Furthermore, point-and-select cursor 848 may serve to navigate over the output of display 226 and select one or more of a plurality of data source displays 444(1)-(N) and 646. A data source, such as the data sources 102(1)-(N) and 216, may be selected by clicking a portion of a cursor controller 230 or by merely moving cursor 848 over a certain data source display 444(1)-(N) and 646. Once selected, the user may have access to that data source (including its video and audio signals) and may also now have the ability to modify and/or arrange the data source display. As illustrated in FIG. 8, the user may select, for example, data source display 444(2) from display 226. At this point, the user may be able to place data source display 444(2) on display 226 in a desired location. Other data source displays may similarly be arranged and re-arranged. Furthermore, the user may now have the ability to change the size and/or resolution of data source display 444(2).

Continuing the example discussed immediately above, data source display 444(2) may correspond to data source 102(2), which may be performing work-related VPN operations. For example, the user may have a work-related spreadsheet open on data source 102(2). Nevertheless, the user may choose to focus on the contents of independent network data source 216 and may thus move data source display 444(2), corresponding to the spreadsheet, away from the center of display 226. Again, the user may also choose to lessen the size and possibly the resolution of the display 444(2). Other data source displays, such as the data source displays 444(1), 444(N), and 646 may likewise be selected, arranged, re-arranged, and modified.

Furthermore, selecting data source 102(2) may also serve to allow for use or modification of the data source. For example, if the user in the current example selects data source display 444(2) with point-and-select cursor 848, then the user may be able to operate on the work-related spreadsheet. Similarly, selection of another data source display, such as the data source display 444(1), 444(N), or 646, may allow for operation of the selected data source.

Referring now to FIG. 9, manager module 110 may also be configured to allow for the selection, modification, arrangement, and/or re-arrangement of data source display windows 950(1)(1)-(N)(N). These data source display windows 950(1)(1)-(N)(N) may correspond to programs or applications that may be running in each respective data source 102(1)-(N) and on each respective data source display 444(1)-(N). Thus, for example, data source display window 950(1)(1) may correspond to a first window open in data source display 444(1), which itself may correspond to data source 102(1). Likewise, data source display window 950(N)(N) may correspond to an Nth window open on data source display 444(N), which itself may correspond to data source 102(N).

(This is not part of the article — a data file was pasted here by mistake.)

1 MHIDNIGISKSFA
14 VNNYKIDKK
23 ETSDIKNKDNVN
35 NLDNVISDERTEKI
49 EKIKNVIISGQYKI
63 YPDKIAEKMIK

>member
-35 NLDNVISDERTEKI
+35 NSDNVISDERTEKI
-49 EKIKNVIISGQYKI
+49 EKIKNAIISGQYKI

Data source display windows 950(1)(1)-(N)(N) may be modified, selected, arranged, and re-arranged in display 226 in many of the ways discussed above in regards to data source displays 444(1)-(N). For instance, once a data source 102(1)-(N) is selected, such as in the manner depicted in FIG. 7, data source display windows located within the data source displays may be used, modified, selected, arranged or re-arranged. Data source display windows 950(1)(1)-(N)(N) may also be extracted from their respective data source displays 444(1)-(N) and placed on display 226. In some implementations, the illustrated point-or-select cursor 848 may accomplish such alterations of the data source display windows 950(1)(1)-(N)(N), although other methods may also be utilized. A keyboard, for example, may also be used. In any instance, it is noted that multiple data source display windows from a single data source display may be located and viewed on display 226.

FIG. 9 depicts, for instance, data source display windows 950(1)(1), 950(1)(2), and 950(1)(N), all of which correspond to data source display 444(1), which again corresponds to data source 102(1). If, as in the example used above, data source 102(1) were used for streaming broadband entertainment, then three data source display windows 950(1)(1), 950(1)(2), and 950(1)(N) may comprise three different internet-broadcast television shows or the like. Similarly, for a work-related data source, multiple work-related data-source display windows may also be present on display 226. Volume, size control, resolution control, as well as user preferences of data source display windows 950(1)(1)-(N)(N) may be managed by manager module 110 in many of the same ways as discussed both above and below. It is specifically noted that while independent network data source display 646 is illustrated as a single display, the display 646 may possess N number of windows, which may be arranged and modified in many or all of the same ways as data source display windows 950(1)(1)-(N)(N).